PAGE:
Detailed guides to painful problems, treatments & more

Non-invasive brain stimulation techniques for chronic pain

PainSci » bibliography » O’Connell et al 2018
Tags: chronic pain, TENS, pain problems, devices, treatment

One article on PainSci cites O’Connell 2018: Zapped! Does TENS work for pain?

original abstract Abstracts here may not perfectly match originals, for a variety of technical and practical reasons. Some abstacts are truncated for my purposes here, if they are particularly long-winded and unhelpful. I occasionally add clarifying notes. And I make some minor corrections.

AUTHORS' CONCLUSIONS: There is very low-quality evidence that single doses of high-frequency rTMS of the motor cortex and tDCS may have short-term effects on chronic pain and quality of life but multiple sources of bias exist that may have influenced the observed effects. We did not find evidence that low-frequency rTMS, rTMS applied to the dorsolateral prefrontal cortex and CES are effective for reducing pain intensity in chronic pain. The broad conclusions of this review have not changed substantially for this update. There remains a need for substantially larger, rigorously designed studies, particularly of longer courses of stimulation. Future evidence may substantially impact upon the presented results.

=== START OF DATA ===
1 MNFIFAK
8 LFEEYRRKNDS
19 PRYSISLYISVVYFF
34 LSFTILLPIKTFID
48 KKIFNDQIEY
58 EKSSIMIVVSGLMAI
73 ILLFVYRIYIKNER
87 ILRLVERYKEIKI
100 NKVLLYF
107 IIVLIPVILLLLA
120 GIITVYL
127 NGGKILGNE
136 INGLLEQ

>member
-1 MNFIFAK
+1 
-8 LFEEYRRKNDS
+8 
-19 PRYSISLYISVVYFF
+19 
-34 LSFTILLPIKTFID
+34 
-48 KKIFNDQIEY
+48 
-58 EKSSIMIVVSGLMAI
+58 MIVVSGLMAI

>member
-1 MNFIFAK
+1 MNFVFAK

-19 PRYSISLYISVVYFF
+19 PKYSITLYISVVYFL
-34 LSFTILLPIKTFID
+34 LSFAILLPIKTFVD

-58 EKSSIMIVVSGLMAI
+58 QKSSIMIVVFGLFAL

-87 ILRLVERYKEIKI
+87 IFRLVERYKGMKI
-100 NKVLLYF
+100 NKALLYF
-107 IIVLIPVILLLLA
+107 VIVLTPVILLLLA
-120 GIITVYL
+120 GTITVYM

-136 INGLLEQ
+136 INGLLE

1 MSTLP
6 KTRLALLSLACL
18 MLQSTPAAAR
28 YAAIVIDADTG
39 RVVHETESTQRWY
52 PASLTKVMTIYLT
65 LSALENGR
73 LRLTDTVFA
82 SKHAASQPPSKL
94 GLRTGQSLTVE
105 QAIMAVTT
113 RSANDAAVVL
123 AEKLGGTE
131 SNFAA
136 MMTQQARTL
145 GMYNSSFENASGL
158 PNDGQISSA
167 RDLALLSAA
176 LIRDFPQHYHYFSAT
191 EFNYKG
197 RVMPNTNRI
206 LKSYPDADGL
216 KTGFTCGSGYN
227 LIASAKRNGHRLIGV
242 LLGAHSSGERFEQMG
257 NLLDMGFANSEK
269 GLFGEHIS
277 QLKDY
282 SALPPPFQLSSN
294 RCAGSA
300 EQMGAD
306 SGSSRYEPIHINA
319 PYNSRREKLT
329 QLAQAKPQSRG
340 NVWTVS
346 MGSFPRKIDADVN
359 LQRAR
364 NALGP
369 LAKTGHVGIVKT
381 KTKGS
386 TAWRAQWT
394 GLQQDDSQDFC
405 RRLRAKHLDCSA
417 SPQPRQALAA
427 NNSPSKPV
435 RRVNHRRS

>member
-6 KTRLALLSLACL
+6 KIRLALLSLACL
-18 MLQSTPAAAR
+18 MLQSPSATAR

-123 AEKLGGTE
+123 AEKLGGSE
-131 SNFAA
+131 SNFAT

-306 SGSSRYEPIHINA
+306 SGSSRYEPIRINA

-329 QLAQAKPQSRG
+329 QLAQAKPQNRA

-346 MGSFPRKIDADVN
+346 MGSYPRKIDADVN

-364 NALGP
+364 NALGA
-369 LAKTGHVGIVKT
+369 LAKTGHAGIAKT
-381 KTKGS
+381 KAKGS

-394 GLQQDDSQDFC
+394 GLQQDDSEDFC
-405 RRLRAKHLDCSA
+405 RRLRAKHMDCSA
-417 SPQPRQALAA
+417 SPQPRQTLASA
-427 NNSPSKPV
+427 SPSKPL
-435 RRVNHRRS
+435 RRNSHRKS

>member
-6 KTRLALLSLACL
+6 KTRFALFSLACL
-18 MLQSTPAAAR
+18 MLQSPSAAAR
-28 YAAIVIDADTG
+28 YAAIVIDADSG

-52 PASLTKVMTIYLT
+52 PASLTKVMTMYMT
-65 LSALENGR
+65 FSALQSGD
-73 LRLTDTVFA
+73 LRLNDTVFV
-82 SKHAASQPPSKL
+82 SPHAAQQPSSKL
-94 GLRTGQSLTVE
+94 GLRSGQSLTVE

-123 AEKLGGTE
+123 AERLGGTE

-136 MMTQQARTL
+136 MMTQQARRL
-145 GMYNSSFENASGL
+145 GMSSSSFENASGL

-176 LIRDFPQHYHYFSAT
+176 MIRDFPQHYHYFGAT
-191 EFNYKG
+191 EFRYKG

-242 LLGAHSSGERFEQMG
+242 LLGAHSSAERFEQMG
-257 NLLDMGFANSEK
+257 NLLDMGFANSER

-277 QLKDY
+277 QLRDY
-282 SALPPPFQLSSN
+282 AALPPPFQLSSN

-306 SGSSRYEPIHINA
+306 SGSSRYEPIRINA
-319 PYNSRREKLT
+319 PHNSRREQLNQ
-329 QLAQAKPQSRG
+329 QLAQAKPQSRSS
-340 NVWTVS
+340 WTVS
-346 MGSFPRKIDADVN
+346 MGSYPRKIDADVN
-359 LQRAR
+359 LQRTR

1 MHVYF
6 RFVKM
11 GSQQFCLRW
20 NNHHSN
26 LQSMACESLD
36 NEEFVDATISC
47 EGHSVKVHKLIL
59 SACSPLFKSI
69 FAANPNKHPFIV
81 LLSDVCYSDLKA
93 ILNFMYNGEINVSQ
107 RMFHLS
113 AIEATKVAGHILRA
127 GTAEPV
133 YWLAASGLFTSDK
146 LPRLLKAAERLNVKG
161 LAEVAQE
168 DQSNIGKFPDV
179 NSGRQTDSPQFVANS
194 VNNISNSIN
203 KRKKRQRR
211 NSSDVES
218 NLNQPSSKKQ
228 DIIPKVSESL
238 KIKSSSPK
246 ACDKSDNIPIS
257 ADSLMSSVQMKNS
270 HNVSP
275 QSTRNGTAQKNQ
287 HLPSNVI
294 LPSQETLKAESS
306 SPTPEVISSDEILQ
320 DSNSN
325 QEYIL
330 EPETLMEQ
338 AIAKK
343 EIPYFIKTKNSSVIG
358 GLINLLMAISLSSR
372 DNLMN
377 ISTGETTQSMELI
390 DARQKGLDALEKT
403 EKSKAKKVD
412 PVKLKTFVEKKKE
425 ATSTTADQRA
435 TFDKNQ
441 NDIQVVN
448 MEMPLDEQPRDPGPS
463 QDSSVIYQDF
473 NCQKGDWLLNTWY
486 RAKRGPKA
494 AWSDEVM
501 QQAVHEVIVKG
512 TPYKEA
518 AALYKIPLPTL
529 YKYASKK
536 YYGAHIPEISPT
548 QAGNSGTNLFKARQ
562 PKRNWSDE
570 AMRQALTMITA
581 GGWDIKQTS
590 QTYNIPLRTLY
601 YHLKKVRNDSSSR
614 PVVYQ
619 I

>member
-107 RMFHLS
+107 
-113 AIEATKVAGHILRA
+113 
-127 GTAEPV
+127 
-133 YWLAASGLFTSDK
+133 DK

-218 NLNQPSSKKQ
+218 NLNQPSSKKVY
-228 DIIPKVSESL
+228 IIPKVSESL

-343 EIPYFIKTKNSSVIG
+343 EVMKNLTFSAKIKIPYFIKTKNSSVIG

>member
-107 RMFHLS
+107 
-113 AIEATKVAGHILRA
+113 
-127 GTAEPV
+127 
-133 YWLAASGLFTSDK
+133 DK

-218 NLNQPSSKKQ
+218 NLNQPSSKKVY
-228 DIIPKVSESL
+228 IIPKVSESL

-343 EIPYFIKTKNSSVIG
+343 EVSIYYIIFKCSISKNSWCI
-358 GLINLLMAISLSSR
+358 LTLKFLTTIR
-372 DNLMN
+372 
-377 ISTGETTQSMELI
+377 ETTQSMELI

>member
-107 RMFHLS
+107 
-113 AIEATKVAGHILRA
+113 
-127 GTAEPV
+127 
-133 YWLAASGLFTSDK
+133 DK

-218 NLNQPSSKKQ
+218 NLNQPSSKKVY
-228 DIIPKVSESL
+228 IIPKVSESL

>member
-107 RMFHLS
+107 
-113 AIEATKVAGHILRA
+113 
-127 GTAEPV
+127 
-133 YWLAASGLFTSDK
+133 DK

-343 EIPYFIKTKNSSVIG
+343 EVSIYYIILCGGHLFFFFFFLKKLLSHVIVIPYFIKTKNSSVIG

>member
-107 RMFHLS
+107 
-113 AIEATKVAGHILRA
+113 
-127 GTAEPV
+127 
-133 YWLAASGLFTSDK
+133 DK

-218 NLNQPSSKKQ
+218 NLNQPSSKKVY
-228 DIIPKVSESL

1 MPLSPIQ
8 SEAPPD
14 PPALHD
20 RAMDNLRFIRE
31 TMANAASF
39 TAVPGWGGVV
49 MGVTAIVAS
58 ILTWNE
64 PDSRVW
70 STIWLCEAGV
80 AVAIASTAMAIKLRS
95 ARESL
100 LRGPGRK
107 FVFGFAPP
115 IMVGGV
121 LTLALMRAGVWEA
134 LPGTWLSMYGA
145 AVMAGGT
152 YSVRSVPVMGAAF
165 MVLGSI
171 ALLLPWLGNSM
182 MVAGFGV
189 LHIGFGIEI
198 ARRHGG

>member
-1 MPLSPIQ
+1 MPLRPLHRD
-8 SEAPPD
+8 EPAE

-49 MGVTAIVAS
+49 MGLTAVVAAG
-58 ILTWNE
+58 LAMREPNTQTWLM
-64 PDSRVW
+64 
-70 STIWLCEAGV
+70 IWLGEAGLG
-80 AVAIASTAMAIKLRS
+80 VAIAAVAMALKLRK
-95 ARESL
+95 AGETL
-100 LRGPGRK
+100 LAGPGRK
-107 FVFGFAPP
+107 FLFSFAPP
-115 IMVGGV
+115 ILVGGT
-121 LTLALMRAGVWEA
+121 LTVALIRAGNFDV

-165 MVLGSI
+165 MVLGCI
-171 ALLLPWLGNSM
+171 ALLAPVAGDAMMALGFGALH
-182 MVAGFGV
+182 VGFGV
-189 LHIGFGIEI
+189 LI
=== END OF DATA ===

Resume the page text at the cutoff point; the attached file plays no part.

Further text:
related content

This page is part of the PainScience BIBLIOGRAPHY, which contains plain language summaries of thousands of scientific papers & others sources. It’s like a highly specialized blog. A few highlights: